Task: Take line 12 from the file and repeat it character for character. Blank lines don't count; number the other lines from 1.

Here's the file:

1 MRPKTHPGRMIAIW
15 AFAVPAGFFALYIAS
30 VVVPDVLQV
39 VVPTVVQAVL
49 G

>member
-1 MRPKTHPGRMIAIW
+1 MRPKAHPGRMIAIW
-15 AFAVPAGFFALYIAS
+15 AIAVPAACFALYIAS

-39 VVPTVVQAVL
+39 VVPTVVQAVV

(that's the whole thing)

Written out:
+39 VVPTVVQAVV